Roche ($RHHBY) got a boost for one of its top late-stage prospects from the FDA today. The agency has handed out a breakthrough drug designation for its hemophilia A treatment ACE910 among patients with factor VIII inhibitors.
A couple of months ago, investigators for Roche had heralded long-term follow-up results from ACE910's Phase I study, showing its success in controlling needing episodes among hemophilia patients with or without Factor VIII inhibitors. About one in four patients develop the inhibitors, according to Roche, making the disease particularly hard to control.
"People with hemophilia A may require regular and frequent infusions of replacement clotting factor to reduce the risk of dangerous bleeding, and they can develop inhibitors that make replacement ineffective," said Roche Chief Medical Officer Sandra Horning in a statement.
The antibody--an anti-factor IXa/X bispecific which mimics the function of FVIII, even in the presence of FVIII inhibitors--was originally developed at Roche subsidiary Chugai.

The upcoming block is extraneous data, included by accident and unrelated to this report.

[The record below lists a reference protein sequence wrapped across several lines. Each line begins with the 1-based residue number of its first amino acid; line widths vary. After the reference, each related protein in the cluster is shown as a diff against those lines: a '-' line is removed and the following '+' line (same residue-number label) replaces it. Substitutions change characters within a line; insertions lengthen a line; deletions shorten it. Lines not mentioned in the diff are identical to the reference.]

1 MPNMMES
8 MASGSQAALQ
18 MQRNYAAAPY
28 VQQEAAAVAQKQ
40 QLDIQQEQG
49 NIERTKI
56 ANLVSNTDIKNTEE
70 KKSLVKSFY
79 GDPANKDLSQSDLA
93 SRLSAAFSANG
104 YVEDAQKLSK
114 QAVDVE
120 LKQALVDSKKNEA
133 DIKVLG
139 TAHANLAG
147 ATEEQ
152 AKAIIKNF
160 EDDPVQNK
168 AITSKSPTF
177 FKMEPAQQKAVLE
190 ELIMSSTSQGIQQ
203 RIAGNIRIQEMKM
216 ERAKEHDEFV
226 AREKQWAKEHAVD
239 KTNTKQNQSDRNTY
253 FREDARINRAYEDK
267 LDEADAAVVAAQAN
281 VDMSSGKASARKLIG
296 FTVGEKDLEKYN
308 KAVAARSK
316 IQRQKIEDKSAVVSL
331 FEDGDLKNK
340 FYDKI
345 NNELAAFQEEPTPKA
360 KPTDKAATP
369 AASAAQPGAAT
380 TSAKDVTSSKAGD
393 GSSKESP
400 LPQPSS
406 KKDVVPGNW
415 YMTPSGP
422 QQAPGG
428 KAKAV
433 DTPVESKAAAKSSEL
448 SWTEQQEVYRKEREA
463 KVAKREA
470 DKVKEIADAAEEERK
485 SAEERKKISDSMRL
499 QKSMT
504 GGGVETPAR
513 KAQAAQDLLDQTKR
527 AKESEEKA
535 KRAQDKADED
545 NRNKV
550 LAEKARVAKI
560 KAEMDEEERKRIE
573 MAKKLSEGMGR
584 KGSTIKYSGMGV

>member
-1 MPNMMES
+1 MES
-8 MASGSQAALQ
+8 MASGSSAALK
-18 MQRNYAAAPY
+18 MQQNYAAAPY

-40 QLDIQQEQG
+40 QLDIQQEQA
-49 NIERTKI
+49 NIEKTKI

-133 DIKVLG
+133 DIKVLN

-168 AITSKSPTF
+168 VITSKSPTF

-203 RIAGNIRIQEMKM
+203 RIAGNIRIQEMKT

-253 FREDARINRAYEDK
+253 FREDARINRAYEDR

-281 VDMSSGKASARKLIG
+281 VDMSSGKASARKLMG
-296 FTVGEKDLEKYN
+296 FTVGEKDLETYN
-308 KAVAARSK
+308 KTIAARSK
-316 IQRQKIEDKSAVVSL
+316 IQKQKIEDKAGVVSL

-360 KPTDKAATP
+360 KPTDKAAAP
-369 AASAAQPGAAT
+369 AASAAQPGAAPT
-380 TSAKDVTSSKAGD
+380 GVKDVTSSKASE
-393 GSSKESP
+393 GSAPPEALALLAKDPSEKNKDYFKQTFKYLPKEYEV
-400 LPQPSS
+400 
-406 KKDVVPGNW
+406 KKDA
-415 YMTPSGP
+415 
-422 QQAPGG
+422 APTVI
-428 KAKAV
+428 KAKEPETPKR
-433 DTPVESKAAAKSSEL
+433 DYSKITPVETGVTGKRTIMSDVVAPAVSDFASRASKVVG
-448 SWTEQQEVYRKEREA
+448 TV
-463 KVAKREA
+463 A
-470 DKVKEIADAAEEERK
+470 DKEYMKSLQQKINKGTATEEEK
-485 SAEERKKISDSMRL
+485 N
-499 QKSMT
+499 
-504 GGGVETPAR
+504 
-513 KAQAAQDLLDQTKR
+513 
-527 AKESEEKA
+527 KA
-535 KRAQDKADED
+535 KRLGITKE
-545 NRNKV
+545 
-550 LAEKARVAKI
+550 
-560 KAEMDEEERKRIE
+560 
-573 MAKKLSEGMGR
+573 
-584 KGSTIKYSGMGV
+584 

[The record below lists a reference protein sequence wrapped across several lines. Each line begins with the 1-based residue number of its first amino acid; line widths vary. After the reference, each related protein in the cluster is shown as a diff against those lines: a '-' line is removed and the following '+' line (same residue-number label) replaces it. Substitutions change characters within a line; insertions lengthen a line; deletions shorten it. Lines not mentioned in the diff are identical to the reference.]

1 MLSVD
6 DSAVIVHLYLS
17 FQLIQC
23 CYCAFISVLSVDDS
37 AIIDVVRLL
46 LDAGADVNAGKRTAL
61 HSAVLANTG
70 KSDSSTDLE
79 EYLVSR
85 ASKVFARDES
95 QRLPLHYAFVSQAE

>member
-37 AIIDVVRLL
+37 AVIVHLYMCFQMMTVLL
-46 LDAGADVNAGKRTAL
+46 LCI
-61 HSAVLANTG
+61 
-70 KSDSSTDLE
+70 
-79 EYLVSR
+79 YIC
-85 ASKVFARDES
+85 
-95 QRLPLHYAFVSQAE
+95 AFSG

Over the last couple of years the FDA has handed out dozens of BTD designations, promising to make regulators more easily available to speed through the development process. The program has helped change the structure and timeline of cancer drugs, in particular. And Roche has already laid out plans to start a Phase III study for this treatment among patients with inhibitors before the end of the year, with another late stage study for patients without inhibitors launching next year.
Roche pharma chief Daniel O'Day has repeatedly tapped ACE910 as a top prospect for the company, after its lead effort on the PD-L1 checkpoint inhibitor atezolizumab. Other top contenders are ocrelizumab for MS, lebrikizumab for asthma and crenezumab, an experimental Alzheimer's drug partnered with AC Immune. Roche isn't letting go of its failed Alzheimer's drug gantenerumab, but it also hasn't outlined a new Phase III effort. And the pharma giant has sided with the more cautious wing of the pharma industry, which believes that the current prices for experimental products are too steep to encourage dealmaking.
- here's the release